SAY IT AGAIN: Lyrics difficult to decipher are played twice and contestants must choose from a multiple-choice list to find the correct lyrics.
SPOKEN WORD: Lyrics are shown WITHOUT the accompanying video and contestants must guess the song.
ROCK RHYMES: The writers rewrite a lyric and the contestant must give the ORIGINAL lyric.

One category shows a "Mystery Artist" which is worth +/- 200 points. At the end of the timed round, the two with the highest point totals advance.

Similar to "Bid-a-Note", save with videos instead of a piano. The contestants are shown seven categories (which give a clue to the artists in the videos) The contestant who led in Round 1 chooses one and a clue to the song is shown. (For example: the category could be "Friends of Gadget" and the song clue could be "Getaway"). The one who chose the category then starts the bidding on how many seconds of video viewing it would take to "name that video" (maximum of seven seconds). When a contestant is asked to "name that video" or bids just one second, they are shown the video. If they get it right (both artist AND song title), they win a point; otherwise the opponent does. They, of course, can use the category and clue to help. (In the example, it's the Go-Gos and "Vacation".) First to three points is the champion. However, a third point CANNOT be won by default; if the opponent cannot name it, the one that can win is shown the full seven seconds of video and must answer it right to win.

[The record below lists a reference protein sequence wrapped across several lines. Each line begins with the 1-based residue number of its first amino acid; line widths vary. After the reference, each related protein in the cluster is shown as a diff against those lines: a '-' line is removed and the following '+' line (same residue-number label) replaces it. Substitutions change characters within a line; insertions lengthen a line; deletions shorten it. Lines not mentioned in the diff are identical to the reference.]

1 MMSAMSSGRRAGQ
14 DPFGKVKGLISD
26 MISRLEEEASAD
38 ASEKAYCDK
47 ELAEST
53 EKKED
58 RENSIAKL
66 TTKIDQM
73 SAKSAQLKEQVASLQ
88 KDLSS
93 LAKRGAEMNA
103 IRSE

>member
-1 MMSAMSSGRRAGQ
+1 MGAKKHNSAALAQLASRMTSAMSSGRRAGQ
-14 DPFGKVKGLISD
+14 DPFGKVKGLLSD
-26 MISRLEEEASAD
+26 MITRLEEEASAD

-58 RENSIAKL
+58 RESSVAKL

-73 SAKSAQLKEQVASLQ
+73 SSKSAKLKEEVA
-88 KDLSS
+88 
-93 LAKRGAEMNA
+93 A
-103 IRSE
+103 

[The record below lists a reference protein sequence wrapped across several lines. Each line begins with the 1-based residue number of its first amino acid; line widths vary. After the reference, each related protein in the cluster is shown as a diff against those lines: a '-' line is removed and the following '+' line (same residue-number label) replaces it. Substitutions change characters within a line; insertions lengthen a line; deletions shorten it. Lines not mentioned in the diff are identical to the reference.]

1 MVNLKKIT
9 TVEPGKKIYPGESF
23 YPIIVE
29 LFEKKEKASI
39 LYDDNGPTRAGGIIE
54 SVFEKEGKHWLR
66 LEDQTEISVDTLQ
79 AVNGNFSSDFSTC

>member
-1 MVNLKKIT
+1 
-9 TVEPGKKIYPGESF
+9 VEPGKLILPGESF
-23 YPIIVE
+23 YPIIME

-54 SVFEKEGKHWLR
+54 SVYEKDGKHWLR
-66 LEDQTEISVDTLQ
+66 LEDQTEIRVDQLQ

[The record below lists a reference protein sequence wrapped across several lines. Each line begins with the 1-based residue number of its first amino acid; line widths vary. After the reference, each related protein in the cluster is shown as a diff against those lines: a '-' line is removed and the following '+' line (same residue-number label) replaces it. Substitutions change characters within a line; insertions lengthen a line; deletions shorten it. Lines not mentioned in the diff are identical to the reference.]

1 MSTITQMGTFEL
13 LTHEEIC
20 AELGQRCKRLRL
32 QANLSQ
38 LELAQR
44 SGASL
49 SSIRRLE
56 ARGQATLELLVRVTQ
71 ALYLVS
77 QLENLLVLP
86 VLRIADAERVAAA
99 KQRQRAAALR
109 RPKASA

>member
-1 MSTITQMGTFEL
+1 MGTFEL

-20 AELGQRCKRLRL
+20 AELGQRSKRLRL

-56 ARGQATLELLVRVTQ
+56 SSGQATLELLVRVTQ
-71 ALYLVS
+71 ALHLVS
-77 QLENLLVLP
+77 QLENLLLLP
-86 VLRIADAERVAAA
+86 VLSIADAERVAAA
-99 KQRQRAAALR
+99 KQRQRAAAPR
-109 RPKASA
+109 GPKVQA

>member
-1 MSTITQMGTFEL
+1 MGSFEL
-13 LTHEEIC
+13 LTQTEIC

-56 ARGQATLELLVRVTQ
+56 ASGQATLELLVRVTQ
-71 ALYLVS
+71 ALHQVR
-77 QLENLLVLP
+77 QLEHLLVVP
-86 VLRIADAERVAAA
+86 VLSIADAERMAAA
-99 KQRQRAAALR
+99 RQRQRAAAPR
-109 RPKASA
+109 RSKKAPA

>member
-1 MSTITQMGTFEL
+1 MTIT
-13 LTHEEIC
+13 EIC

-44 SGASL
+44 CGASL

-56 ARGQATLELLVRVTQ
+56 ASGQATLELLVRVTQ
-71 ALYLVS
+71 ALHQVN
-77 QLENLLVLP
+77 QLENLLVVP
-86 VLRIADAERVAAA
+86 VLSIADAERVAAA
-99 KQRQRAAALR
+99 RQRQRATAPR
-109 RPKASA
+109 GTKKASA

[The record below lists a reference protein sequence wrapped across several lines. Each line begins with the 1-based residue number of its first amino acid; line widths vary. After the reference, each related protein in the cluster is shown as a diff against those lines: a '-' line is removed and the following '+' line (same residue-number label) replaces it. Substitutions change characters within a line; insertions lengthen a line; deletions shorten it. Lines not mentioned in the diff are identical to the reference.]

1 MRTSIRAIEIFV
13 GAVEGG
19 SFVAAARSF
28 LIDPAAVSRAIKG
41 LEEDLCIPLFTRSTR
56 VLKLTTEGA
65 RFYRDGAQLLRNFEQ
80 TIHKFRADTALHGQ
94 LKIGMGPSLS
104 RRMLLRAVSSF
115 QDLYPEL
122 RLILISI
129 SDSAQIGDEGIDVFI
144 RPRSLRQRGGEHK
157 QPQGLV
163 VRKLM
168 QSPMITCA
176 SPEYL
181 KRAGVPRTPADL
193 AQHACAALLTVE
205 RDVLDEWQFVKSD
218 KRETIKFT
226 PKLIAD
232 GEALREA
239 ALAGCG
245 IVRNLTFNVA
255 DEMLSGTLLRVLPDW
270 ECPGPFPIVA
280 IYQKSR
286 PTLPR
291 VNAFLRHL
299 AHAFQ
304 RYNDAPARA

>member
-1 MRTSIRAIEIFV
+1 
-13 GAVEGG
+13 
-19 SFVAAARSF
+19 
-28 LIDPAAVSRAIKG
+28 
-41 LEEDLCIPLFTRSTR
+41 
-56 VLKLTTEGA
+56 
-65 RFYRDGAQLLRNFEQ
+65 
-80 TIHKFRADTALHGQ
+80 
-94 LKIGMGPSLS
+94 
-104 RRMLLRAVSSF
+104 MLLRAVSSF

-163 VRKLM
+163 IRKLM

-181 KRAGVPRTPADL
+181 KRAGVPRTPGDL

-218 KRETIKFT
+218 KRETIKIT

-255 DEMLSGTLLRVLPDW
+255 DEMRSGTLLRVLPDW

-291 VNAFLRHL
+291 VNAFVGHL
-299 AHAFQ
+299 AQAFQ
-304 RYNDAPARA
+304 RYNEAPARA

Like the "Golden Medley", the contestant must now name ten videos in 60 seconds or less (also like the bonus game of "Remote Control"). They are shown the number of the video (like the number of each tune in "Medley") so they can keep track. They can pass to the next one but cannot return to it until it comes up in the sequence. Each right video nets $500 for the champion. Guessing all ten before time runs out gets the contestant a Toyota 4Runner and VH1's 100 Greatest Rock Albums CD Collection.